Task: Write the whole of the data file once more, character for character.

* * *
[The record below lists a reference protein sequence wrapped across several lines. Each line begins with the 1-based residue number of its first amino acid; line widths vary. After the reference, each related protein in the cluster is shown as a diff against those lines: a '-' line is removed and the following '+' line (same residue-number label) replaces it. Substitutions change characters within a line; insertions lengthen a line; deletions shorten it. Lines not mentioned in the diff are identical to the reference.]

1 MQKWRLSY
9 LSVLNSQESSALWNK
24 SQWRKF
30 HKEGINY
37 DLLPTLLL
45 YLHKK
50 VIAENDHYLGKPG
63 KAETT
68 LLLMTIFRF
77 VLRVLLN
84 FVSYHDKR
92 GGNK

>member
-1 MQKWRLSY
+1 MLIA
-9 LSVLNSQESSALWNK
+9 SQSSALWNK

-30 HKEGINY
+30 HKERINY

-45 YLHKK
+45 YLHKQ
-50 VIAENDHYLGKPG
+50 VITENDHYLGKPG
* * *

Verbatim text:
[The record below lists a reference protein sequence wrapped across several lines. Each line begins with the 1-based residue number of its first amino acid; line widths vary. After the reference, each related protein in the cluster is shown as a diff against those lines: a '-' line is removed and the following '+' line (same residue-number label) replaces it. Substitutions change characters within a line; insertions lengthen a line; deletions shorten it. Lines not mentioned in the diff are identical to the reference.]

1 MQKWRLSY
9 LSVLNSQESSALWNK
24 SQWRKF
30 HKEGINY
37 DLLPTLLL
45 YLHKK
50 VIAENDHYLGKPG
63 KAETT
68 LLLMTIFRF
77 VLRVLLN
84 FVSYHDKR
92 GGNK

>member
-1 MQKWRLSY
+1 MLIA
-9 LSVLNSQESSALWNK
+9 SQSSALWNK

-30 HKEGINY
+30 HKERINY

-45 YLHKK
+45 YLHKQ
-50 VIAENDHYLGKPG
+50 VITENDHYLGKPG